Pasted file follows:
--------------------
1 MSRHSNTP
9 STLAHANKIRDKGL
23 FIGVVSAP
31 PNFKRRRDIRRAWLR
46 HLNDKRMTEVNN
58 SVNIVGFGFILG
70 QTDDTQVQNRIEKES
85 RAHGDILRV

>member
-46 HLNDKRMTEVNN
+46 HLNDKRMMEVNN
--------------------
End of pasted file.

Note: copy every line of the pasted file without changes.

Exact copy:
1 MSRHSNTP
9 STLAHANKIRDKGL
23 FIGVVSAP
31 PNFKRRRDIRRAWLR
46 HLNDKRMTEVNN
58 SVNIVGFGFILG
70 QTDDTQVQNRIEKES
85 RAHGDILRV

>member
-46 HLNDKRMTEVNN
+46 HLNDKRMMEVNN